Selling your woodworking business is difficult. Woodworking business owners see their business as an extension of themselves and want to ensure the business continues to perform after they step away. It takes a lot of blood, sweat and tears to grow a business, and that makes selling it hard. During my 20 years of experience as a business broker, I have helped woodworkers sell their business at top value. Here are a few tips to position your shop for sale.
When is it time to sell?
Selling your shop is a long-term process meaning you should prepare before you sell. Plan your exit two years in advance. This allows you to continue to grow your woodworking business. A couple years of positive growth trends will make your shop more appealing to potential buyers. Simply put, a woodworking business that makes money is easier to sell.
Shops with good valuations require owners to make sure the business maintains a level of success. If all you are doing is selling your business and not thinking about maintaining good service, the valuation will suffer.
Contact a professional to explore your options before considering selling.
Woodworking business owners set valuations on their place of business without looking at the realities of the market. Many owners don’t understand that just because one shop sold for one amount it does not mean they’ll get the same value.
Put yourself in the shoes of a potential buyer. Ask yourself the questions you might ask. Do I believe the business will do better in the future? Do I want to be an absentee owner or put in hours at the shop? Do I need to hire new management and staff? Are any upgrades needed to perform better?
Understanding what a potential buyer is thinking and how the market is trending makes it easier for you to navigate the process of selling.
Determining sale price
The value of your woodworking business depends on a number of variables, including financials, the owner’s role, how many hours they work a week, depth of management, quality of the books, and how business is trending year over year.
Proper financials should consist of at least the last three years of income statements and balance sheets, and corresponding tax returns. A profitable business is valued based on the seller’s discretionary earnings. These earnings are the pretax and pre-interest profits before non-cash expenses, one-time investments, and any non-related expenses. The better the discretionary earnings, the more value you will get for your business. If the profit is trending up, you will get a better deal in the end. Businesses on a downward trajectory often don’t sell, and if they do the price will be affected by the current trend.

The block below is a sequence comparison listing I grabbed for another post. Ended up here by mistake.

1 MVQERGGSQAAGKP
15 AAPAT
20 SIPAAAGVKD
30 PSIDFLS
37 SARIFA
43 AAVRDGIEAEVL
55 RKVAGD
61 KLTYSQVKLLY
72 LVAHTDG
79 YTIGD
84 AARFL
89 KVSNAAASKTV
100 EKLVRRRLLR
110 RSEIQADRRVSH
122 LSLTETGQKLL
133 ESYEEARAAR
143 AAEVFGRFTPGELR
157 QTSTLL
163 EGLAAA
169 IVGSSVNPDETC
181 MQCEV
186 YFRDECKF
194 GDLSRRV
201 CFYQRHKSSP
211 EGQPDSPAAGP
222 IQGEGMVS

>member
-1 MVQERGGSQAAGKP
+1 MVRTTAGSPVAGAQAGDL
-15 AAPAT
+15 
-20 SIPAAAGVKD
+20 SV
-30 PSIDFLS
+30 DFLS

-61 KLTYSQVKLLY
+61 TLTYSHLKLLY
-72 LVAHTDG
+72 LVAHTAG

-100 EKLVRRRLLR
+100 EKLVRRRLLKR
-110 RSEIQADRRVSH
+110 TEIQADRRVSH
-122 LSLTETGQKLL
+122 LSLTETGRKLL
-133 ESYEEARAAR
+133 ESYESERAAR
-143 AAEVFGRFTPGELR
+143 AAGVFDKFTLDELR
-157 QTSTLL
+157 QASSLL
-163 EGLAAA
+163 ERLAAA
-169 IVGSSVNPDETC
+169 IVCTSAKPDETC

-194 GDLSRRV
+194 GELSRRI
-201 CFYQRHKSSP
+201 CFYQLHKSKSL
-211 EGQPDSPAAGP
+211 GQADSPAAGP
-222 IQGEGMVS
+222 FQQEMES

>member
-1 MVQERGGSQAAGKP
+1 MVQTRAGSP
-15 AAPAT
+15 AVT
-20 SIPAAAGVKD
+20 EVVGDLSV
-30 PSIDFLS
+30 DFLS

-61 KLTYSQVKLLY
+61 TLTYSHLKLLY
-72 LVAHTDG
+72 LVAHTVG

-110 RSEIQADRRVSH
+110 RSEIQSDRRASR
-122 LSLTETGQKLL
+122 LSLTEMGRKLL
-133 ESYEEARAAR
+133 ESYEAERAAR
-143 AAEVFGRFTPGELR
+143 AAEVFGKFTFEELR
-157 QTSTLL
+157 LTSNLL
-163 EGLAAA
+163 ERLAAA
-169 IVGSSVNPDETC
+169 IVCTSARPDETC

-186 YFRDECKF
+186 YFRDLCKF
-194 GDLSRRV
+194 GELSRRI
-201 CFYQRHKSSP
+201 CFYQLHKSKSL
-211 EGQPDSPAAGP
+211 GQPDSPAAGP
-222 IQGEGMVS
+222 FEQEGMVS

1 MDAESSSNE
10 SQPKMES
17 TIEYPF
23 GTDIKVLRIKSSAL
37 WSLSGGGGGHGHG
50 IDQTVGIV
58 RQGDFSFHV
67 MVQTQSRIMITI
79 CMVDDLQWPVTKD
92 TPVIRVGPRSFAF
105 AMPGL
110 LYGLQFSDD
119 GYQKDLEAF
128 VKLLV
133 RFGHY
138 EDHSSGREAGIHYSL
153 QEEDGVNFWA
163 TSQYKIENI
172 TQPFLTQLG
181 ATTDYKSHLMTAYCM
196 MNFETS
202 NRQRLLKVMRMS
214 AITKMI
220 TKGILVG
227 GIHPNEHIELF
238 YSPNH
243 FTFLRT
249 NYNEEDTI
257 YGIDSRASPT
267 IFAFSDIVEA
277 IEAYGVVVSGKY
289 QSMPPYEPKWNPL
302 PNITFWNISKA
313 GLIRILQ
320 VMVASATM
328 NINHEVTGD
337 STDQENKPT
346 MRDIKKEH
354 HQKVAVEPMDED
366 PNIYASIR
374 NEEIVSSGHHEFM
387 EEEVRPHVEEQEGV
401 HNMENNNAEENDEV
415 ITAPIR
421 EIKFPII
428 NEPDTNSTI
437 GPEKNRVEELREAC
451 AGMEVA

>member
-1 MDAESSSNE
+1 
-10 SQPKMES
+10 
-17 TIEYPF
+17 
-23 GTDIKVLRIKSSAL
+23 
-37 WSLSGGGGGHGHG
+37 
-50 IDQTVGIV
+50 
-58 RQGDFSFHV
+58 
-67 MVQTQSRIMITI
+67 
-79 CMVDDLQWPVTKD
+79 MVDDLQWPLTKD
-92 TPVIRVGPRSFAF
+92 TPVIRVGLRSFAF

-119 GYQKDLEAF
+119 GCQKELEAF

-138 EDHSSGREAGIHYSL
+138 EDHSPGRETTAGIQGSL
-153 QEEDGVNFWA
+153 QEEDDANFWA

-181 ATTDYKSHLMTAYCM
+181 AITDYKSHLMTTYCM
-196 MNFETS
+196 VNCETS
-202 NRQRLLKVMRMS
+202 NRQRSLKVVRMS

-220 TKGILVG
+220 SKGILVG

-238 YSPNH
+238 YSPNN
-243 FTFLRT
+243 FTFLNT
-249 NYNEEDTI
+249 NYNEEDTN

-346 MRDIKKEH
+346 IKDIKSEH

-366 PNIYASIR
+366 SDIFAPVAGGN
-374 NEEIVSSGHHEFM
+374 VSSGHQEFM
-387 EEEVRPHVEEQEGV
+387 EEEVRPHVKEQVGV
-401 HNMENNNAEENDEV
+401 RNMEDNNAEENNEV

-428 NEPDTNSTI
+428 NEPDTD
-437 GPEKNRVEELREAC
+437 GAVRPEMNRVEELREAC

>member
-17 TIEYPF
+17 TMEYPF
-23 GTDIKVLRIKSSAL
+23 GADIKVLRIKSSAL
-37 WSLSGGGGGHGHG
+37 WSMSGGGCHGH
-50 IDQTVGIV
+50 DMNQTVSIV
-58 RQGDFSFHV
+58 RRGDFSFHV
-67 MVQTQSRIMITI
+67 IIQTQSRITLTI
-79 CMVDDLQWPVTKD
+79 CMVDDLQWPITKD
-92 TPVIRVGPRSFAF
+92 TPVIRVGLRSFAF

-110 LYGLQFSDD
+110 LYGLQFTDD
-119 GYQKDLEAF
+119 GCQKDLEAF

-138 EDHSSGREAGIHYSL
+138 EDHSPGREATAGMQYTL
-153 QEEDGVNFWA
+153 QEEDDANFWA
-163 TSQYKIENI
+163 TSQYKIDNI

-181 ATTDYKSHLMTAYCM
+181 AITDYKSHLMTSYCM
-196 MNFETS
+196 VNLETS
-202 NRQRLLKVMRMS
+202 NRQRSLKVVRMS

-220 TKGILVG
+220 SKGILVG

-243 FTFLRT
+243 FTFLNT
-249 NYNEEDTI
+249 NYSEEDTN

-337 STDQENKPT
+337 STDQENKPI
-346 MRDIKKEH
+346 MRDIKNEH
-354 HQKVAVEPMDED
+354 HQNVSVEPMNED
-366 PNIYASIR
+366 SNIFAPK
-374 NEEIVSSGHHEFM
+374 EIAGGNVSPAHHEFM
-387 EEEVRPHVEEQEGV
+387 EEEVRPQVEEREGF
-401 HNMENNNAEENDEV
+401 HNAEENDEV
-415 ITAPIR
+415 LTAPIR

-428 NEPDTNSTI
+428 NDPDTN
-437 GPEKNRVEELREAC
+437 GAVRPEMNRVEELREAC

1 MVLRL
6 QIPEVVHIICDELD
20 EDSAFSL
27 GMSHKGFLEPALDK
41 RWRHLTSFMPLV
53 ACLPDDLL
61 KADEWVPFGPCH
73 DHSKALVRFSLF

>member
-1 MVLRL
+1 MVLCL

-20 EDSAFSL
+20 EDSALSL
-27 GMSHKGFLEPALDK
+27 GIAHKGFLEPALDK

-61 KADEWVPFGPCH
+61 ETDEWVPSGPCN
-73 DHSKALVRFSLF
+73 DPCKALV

Maintain, acquire the right equipment and people
It is important that you have the right equipment before you sell. Your woodworking shop should have high quality and well-maintained CNC machines. It is also important that you have an employee capable of operating the equipment.
It is imperative that you as the owner are not the only person with experience to work this machinery. A potential new owner wants to focus on managing and growing the business. If a new owner has to spend time fabricating or hiring someone who can, it will make your shop less appealing. Make sure you have a dedicated team ready to work for the new owner so they can focus on management and growth.
Maintain high-quality standards while trying to sell your business. This means ensuring you are meeting OSHA standards and have no outstanding OSHA violations.
Make sure all equipment you use is functioning and well maintained. A buyer might not purchase a business that requires thousands of dollars in repairs. You don’t need expensive upgrades; you just need to maintain your equipment. If something is on the verge of breaking, disclose this to the buyer and adjust the price of your business accordingly.
Maintain a strong client pipeline
Woodworking businesses that get a strong valuation have a good backlog of orders when they sell. One of the main benefits of buying an existing business is having that businesses pipeline of clients. A potential buyer will not want to purchase a shop that has no upcoming work or leads. It is important to have a diverse client list. A company with a mixture of long term and short-term work is more appealing.
Selling your woodworking business is an intricate and personal process. By creating a proper sales plan and hiring a reputable broker you will put your shop in the best possible light and put more money in your pocket.
Bio: Brian Bond is the Principal and leading business broker at Strategic Business Brokers Group, a brokerage firm in Scottsdale, Arizona. Collectively, they have helped dozens of contractors sell their business.
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